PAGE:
My most recent trip was to a small, isolated, coastal town. I left my digitals at home and set my email to auto-reply. I stayed there long enough to watch the dark-sanded beach I slept by transform nightly with the phases of the moon. Long enough to transition from a watch's time to that of the sun, to turn from casting spells to ward off rain to begging for it. Long enough to watch the leaves shed their dust and the dusty road turn a rich earthen clay, seemingly overnight, seemingly every night, as dry season slowly gave way to rains, so that every day I said to myself again, "Yes, today the rainy season has arrived. Today everything is finally green." Long enough for the owner of my lodgings to volunteer his journals from his first few years in the country, to learn the rhythms of life of the locals he had living on-site. Long enough to become a regular at two restaurants, to learn about the second life of one of the workers struggling to maintain a small farm, of another's work to design and build a skate park, to meet the families of the owners, to be invited into the kitchen of a renowned French chef for a lesson. Long enough to turn from loving surfing to hating it to loving it again, to graduate from beginner's break to world-class-I-feel-like-I-am-going-to-die-today-break, to get caught in currents and thrust towards rocks, to see sores on my abdomen open and slowly seal and harden. Long enough for my surfing instructor to feel sufficiently comfortable to betray his ambivalence towards this client's presence, lamenting that, as we paused for a moment to look back at the shore, where glamorous houses belied the poverty not far, in a cliché made sincere no less by his accent than his emotion, "no local owns land on the beach. We sold our soul for a little bit of money Omer," before paddling away to catch a wave. Long enough to learn of a secret break that those who moved to the country to surf guard against interlopers, to go admire them at sunrise, to learn of a fight between natives who sought to surf that break and were aghast to have immigrants claim it as their own and threaten them, pounding fist into open palm. Long enough to be taken to a traveling rodeo, its arrival a highlight of small town life, to watch the generations gather together, above and below and around wooden bleachers, while local men and teenagers, drunk, enter the ring as makeshift bullfighters, begging to get gored, as rider after rider explodes into their stumbling, preening midst. Long enough to mourn a lost love in unwired isolation, for the sound of the hard ocean break, close outside my sliding door, to turn from rhythmic comfort to disturbing, unrelenting, psychological abuse.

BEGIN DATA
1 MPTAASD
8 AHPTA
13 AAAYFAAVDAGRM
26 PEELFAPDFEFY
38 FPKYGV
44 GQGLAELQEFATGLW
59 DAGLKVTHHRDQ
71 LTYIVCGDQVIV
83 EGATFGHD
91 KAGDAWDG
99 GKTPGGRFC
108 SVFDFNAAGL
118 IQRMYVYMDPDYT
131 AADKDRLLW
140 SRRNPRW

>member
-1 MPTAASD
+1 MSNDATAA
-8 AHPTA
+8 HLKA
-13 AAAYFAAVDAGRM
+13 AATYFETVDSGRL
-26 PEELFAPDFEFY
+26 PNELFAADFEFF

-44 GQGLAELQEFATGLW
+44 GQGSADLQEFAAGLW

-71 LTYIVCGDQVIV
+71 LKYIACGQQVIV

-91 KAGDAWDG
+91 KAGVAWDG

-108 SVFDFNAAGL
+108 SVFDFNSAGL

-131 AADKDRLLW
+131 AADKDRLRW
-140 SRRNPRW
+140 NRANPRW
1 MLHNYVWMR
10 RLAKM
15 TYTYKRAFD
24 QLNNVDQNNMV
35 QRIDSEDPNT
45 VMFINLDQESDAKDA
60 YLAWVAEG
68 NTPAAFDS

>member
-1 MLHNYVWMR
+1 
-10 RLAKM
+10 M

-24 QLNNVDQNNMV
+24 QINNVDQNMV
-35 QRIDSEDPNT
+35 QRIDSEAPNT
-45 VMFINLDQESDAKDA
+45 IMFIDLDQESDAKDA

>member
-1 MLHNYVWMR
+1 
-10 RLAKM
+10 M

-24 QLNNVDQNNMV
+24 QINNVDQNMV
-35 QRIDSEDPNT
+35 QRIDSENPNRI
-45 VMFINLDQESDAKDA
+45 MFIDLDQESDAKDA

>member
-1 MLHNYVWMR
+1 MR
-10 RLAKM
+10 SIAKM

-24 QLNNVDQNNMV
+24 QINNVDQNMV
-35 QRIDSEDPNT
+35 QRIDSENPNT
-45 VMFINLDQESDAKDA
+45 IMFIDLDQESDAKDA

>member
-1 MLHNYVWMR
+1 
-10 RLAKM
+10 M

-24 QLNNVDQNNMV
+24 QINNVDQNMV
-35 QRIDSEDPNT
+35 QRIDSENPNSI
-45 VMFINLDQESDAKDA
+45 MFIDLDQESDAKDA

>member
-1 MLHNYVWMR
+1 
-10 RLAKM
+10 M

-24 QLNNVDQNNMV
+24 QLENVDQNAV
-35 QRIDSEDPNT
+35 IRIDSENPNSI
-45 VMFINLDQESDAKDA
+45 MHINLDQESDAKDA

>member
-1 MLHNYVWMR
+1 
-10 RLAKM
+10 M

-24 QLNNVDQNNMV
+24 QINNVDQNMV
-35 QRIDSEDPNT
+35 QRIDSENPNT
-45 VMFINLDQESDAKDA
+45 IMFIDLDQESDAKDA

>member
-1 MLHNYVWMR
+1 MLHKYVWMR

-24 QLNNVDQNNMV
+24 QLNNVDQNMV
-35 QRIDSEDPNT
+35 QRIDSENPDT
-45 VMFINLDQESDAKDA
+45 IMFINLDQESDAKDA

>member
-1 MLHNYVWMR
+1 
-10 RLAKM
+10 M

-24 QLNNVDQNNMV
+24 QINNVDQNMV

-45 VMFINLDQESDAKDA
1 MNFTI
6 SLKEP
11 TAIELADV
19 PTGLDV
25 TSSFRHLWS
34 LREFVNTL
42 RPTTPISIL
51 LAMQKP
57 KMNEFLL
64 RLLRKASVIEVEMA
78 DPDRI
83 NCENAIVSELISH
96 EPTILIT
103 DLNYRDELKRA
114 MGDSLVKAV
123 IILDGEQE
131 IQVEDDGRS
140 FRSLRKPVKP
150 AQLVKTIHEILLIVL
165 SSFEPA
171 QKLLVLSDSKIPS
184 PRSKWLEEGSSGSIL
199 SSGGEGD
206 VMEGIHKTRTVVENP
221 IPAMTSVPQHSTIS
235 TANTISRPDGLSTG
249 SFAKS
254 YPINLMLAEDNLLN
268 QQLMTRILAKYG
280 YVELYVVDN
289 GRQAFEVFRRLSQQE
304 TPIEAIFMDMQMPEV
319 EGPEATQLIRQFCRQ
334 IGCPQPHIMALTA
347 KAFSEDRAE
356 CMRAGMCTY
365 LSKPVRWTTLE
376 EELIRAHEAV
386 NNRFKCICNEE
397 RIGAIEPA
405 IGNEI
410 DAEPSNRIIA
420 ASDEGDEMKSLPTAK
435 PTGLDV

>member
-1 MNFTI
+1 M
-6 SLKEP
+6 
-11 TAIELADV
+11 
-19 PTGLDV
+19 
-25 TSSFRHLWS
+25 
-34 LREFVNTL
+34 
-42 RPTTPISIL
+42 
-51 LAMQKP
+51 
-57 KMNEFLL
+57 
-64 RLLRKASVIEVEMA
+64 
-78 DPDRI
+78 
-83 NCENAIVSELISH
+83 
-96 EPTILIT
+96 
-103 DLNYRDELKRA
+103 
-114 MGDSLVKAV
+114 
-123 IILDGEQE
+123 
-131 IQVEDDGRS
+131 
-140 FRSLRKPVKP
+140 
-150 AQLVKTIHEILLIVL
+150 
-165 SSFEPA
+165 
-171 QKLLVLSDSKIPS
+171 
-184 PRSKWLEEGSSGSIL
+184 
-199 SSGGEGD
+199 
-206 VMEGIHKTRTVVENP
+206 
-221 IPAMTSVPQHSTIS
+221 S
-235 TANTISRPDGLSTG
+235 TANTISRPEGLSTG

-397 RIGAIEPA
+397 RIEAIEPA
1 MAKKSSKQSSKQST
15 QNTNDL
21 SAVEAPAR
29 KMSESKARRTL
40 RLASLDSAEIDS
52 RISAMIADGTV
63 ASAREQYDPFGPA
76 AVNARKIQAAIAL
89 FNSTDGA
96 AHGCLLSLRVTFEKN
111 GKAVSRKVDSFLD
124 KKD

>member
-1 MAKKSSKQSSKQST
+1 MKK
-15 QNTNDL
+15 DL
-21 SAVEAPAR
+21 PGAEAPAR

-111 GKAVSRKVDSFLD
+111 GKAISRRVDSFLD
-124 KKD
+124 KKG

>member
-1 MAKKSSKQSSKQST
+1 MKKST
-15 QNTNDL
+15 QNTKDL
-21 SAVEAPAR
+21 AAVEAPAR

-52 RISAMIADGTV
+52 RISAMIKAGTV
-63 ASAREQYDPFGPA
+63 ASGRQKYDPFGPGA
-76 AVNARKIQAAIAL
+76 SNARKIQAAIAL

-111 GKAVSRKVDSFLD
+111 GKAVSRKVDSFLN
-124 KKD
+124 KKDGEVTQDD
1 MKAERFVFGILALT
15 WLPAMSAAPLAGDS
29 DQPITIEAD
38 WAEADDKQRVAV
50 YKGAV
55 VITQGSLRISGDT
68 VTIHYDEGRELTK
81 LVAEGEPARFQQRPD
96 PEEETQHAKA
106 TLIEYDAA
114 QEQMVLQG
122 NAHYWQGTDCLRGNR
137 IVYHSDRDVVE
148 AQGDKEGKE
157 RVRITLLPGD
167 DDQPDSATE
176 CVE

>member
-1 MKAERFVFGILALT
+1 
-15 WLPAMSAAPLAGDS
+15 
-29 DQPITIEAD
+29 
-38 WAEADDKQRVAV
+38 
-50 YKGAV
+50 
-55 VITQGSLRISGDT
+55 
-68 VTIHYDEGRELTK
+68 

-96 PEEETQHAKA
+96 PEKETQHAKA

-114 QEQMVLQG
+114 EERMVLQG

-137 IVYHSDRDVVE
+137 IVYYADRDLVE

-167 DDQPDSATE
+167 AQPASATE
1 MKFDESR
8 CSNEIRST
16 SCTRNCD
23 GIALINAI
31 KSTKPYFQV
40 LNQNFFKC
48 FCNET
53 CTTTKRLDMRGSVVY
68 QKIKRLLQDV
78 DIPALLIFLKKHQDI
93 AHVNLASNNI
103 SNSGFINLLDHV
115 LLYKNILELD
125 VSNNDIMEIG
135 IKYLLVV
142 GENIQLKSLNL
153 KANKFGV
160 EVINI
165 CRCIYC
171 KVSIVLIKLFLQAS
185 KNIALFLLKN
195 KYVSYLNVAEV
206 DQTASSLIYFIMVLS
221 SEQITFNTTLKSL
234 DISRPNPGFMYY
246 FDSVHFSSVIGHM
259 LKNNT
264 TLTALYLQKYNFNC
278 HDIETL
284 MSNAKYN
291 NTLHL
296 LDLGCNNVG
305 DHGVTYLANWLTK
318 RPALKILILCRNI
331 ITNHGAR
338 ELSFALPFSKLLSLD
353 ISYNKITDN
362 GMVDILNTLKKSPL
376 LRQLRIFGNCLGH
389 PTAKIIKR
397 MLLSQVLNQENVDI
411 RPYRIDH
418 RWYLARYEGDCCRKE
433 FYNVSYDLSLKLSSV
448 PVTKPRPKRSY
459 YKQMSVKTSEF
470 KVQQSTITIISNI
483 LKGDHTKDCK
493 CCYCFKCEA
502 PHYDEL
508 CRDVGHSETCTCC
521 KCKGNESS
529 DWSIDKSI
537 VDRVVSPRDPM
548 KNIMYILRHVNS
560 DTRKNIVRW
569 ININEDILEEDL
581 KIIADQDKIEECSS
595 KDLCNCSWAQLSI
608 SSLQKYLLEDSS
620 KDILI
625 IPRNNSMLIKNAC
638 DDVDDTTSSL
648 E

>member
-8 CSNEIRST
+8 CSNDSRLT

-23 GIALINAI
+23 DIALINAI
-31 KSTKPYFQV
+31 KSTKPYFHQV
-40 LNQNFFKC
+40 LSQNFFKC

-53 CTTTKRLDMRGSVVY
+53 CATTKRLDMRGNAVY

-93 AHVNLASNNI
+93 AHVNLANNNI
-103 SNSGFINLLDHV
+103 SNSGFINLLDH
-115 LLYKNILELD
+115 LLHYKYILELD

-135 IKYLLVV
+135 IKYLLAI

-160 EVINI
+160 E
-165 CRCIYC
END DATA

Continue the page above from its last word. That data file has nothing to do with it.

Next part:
Finally, in the redemptive measure of a trip's success, long enough to be invited back: the aforementioned French chef has promised a one-week cooking internship upon my return. And so, if I can resist the temptation to cross another city off my list, I will once again disappear from the here and recreate myself there.

Please, if you go away in the coming weeks or years, do not be restless. Keep your mind still, your exposure long, and allow for truth to arrange itself. It could happen anywhere...